Recently Whole Foods workers have been sent home for wearing Black Lives Matter paraphernalia at work, on the grounds that they are somehow controversial. Respectfully, we beg to differ. As an Amazon employee, and a Black American descendant of enslaved peoples in this country, I must say, that anyone who believes that the words Black Lives Matter, are controversial suffers from an unfortunate delusional state induced by years of conditioning in white supremacist ideology. Workers should not be forced to choose between earning a living, and asserting that the lives of other human beings have value. Whole Foods is wholly wrong to have ever enforced this policy. Nothing short of a full throated apology and a sincere commitment to sit down, shut up, and LISTEN to us, will do at this point. This is not a request. It is a demand. Words have meaning, and you can't claim to be in solidarity with the Black community, and then show the reckless indifference to Black and Latinx lives that Amazon is demonstrating currently. While you're here sign our petition to shut down DSF4 for deep cleaning. We've had 3 confirmed cases of COVID 19 reported in the last month and management is lax about enforcing social distancing unless it's to get rid of an organizers like Hibaq Mohamed or myself. Workers should not be retaliated against for speaking up for the safety of themselves and their colleagues. Standing in solidarity in the fight against systemic racism and injustice means being willing to say that Black Lives Matter AND act on that truth by treating Black employees with the dignity and respect that we deserve.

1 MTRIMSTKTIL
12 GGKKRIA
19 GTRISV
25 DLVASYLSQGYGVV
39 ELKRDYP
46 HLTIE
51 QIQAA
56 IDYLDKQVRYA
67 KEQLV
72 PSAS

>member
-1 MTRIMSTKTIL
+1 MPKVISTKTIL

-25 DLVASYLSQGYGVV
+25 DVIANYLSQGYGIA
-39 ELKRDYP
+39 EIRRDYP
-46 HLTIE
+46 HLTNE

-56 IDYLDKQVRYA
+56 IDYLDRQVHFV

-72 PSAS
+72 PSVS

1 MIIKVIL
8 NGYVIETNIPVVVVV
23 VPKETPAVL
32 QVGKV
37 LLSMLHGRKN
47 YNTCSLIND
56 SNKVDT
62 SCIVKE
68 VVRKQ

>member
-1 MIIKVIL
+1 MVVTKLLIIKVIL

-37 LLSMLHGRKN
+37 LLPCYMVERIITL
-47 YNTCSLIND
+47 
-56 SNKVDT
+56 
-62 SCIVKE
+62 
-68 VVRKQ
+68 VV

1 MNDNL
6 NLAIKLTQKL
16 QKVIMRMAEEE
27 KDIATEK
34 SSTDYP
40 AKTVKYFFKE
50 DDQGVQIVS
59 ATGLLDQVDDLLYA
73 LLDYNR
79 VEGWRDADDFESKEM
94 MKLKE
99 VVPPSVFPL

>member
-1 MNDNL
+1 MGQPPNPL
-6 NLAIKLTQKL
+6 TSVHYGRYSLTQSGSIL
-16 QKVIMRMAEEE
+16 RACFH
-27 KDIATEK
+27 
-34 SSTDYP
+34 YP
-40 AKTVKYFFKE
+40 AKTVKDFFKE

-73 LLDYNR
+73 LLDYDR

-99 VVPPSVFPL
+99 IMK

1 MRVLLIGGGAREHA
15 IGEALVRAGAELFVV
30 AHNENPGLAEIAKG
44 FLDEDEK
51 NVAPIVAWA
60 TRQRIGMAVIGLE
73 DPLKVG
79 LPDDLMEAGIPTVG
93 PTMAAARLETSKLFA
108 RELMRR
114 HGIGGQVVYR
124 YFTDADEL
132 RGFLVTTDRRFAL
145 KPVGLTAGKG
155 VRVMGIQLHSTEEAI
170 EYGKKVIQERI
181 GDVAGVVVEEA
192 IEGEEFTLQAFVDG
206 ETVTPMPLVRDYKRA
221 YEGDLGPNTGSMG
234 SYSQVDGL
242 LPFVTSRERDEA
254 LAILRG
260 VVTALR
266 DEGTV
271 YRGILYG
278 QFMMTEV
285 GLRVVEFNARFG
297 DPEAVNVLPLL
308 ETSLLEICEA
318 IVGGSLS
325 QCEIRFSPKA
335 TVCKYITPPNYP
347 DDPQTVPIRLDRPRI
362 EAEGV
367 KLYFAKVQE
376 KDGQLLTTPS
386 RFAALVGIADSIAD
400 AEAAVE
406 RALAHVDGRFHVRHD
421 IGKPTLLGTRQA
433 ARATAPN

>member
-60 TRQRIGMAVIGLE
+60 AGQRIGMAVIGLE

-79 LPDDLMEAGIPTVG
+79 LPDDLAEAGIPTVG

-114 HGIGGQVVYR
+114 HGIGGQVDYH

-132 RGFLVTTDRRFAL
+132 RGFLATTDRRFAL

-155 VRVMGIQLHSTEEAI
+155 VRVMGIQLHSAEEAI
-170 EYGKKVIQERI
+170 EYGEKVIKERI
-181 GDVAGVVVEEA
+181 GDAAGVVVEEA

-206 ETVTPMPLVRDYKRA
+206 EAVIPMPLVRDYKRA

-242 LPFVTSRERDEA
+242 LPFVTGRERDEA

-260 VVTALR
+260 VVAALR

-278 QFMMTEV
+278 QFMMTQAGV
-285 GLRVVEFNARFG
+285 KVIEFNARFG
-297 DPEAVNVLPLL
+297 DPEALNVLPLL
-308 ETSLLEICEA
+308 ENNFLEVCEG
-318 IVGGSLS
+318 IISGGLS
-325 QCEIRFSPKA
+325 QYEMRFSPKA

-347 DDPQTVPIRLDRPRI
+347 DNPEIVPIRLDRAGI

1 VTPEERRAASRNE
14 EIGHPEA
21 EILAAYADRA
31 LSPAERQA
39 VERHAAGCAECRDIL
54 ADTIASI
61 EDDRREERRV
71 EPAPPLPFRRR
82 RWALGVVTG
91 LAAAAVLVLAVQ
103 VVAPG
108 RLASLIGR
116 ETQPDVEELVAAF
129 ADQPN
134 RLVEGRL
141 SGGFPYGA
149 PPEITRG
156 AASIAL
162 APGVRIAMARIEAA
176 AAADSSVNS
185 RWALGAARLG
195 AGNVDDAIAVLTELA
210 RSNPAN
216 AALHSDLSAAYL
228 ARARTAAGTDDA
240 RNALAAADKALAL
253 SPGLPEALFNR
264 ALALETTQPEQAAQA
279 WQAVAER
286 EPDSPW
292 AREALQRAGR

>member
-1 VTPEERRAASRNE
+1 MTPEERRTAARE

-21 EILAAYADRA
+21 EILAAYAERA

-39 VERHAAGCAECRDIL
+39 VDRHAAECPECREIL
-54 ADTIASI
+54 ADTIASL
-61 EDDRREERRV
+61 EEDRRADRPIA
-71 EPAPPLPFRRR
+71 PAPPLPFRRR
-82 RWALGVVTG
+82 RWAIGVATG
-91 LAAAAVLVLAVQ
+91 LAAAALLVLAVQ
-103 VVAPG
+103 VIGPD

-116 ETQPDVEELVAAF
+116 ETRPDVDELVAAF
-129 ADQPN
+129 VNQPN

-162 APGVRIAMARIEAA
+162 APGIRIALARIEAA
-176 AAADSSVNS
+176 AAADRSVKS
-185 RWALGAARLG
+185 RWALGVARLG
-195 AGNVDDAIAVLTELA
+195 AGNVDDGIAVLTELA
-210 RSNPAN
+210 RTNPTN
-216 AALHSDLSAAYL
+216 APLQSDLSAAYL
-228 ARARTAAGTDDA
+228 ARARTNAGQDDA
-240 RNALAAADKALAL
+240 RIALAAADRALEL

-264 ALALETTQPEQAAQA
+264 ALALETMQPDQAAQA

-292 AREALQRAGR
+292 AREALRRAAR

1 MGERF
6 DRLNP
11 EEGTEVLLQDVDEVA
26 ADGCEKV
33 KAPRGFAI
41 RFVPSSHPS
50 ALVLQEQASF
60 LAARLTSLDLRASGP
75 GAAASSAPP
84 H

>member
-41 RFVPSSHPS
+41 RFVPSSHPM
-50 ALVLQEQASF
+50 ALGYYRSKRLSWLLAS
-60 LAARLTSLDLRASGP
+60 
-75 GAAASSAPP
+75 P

512 of 600 Signatures
    Created by John Hopkins
  • Justice 4 Edwin Medina